An Ashburton Guardian Supplement
Dairy women in the spotlight Page 2-4
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Dairy Focus February 2013
Kathryn’s Linda Clarke,
rural reporter, Ashburton Guardian
Kathryn van den Beuken
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athryn van den Beuken is a shining light in the dairy industry. The former banker and husband Leo have spent the past two decades growing a dairy business now involving 1700 cows; they have learned a lot along the way, and inspired others. Kathryn was this month named as one of six finalists in the Dairy Woman of the Year Award, a prestigious award run by the Dairy Women’s Network and sponsored by Fonterra. The award is worth $25,000 and includes a scholarship to the year-long Women in Leadership course run by Global Women. Kathryn’s passion over the years has been education, for those entering dairying as
An advertising supplement of the Ashburton Guardian Opinions expressed in this publication are not necessarily those of the Ashburton Guardian Publication date: February 19, 2013 Next issue: March 19, 2013 We welcome any correspondence to either: Linda Clarke, phone 307-7971 email: email@example.com Desme Daniels, phone 307-7974 email: firstname.lastname@example.org Dairy Focus designed by: Yendis Albert
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trainees all the way up the tree to senior managers and sharemilkers. She divides her time between the Bankside dairy farm where she and Leo are in their 11th season 50:50 sharemilking 1150 cows on 331 hectares for Max and Adrienne Duncan and her role as a key account manager at AgITO. Over the years the van den Beukens have employed many aspiring dairy farmers, helping them take the next step in their careers, and guiding and mentoring them to work their way up through the industry to become farm managers and sharemilkers. The van den Beukens also own a 160 hectare farm milking 530 cows at Winchmore, where they employ lower order sharemilkers Chris and Donna Murphy. Since winning the national sharemilkers of the year title in 2005, they have also organised the Canterbury-North Otago Dairy Industry Awards. Kathryn is seen by her peers as a positive role model, successful because of her hard work and determination. She says the industry in return has provided career opportunities, positive challenges and enabled her family to grow their business from 110 to 1700 cows. Kathryn and Leo met at school in Stratford, where Leo’s parents were milking 110 cows on 45ha. Kathryn went into banking and Leo had been a motor mechanic for 10 years before they decided to give dairying a go. “We saw it as an opportunity to be working together and his parents were ready to leave the farm.” She smiles now at the small scale of the operation. The 110 cows were milked in a 10-a-side herringbone shed and Kathryn and Leo were 39 per cent sharemilkers. They took small steps, including a couple of shifts to different farms, to grow the business but there were no largescale jobs in the Taranaki region. They saw an advert placed by Max and Adrienne Duncan to work as sharemilkers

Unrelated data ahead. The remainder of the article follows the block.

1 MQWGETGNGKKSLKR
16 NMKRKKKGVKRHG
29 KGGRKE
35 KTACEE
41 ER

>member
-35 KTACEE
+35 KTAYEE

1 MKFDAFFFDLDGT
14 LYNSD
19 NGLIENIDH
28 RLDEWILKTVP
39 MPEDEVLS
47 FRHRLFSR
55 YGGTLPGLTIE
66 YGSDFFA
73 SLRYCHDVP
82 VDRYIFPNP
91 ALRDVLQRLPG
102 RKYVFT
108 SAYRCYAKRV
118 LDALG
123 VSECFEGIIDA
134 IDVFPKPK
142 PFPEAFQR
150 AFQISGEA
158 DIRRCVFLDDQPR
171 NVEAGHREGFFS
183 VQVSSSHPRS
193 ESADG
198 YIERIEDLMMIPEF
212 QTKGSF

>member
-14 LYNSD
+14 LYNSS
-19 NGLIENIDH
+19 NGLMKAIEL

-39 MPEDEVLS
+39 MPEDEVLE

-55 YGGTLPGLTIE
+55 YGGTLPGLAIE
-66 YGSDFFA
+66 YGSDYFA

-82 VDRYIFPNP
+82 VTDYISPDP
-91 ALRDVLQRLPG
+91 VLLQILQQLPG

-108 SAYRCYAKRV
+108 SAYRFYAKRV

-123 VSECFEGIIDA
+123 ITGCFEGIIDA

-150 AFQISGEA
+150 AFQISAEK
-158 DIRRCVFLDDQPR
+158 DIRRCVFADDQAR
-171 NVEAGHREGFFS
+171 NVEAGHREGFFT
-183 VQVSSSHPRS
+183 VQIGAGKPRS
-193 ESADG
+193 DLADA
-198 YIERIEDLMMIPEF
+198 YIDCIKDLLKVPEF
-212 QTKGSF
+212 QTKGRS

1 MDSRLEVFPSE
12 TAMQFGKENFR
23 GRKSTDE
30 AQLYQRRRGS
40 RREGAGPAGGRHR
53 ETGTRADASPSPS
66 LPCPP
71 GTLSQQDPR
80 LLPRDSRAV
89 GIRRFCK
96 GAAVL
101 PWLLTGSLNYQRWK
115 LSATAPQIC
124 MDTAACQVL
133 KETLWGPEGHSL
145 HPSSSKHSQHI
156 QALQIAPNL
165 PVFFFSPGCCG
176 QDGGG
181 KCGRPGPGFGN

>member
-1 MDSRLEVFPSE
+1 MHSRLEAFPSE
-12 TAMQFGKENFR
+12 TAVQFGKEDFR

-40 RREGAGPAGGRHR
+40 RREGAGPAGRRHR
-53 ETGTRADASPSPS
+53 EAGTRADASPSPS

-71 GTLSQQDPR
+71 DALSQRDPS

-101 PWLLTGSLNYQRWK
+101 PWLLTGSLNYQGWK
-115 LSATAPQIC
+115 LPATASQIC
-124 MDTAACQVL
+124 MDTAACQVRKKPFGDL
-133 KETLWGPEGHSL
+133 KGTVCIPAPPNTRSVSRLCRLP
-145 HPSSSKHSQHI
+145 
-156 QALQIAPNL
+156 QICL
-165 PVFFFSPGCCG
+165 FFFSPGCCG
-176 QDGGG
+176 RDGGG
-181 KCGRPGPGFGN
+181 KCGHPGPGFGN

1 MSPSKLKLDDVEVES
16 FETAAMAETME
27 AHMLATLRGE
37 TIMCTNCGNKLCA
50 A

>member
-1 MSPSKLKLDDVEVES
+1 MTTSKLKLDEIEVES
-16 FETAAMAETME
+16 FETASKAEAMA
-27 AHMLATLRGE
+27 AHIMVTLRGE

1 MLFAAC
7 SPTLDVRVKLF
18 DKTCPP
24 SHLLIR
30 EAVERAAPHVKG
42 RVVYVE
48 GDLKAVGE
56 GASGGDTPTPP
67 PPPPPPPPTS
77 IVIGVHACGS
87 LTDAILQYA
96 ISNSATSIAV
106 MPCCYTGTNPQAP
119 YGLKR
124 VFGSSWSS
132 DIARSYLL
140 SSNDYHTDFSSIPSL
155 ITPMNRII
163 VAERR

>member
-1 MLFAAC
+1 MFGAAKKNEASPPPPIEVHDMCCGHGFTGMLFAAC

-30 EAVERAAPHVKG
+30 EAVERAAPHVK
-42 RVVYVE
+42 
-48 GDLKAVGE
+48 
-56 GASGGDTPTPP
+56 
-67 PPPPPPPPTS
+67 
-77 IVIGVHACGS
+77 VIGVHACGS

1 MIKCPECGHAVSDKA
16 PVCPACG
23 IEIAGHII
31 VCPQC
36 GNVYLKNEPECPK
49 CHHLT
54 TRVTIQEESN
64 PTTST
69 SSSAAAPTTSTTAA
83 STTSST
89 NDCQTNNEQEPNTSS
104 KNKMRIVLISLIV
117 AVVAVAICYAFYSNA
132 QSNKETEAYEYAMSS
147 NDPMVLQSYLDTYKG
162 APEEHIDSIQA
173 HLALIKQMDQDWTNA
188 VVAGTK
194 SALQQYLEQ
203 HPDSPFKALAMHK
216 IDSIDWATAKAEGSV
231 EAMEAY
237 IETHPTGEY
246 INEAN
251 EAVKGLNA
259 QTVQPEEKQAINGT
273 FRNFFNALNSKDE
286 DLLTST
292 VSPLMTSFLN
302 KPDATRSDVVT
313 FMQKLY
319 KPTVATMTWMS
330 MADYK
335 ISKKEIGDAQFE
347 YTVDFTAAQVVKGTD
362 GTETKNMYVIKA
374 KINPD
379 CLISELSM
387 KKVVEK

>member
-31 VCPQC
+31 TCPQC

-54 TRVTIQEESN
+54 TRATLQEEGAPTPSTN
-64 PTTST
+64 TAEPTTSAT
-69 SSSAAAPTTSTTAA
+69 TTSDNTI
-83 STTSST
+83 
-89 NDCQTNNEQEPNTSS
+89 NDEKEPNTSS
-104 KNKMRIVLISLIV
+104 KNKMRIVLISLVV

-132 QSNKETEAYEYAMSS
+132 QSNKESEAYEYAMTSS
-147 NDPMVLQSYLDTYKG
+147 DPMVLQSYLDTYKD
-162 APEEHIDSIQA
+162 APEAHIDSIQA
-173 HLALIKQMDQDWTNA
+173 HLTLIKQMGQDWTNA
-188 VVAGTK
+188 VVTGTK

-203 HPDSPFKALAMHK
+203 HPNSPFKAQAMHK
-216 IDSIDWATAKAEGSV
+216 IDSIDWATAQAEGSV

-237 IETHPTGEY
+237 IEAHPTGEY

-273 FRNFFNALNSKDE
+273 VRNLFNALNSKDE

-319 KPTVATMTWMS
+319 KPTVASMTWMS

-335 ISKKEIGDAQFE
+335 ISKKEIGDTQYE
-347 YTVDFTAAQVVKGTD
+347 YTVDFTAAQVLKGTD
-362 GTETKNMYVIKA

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Dairy Focus February 2013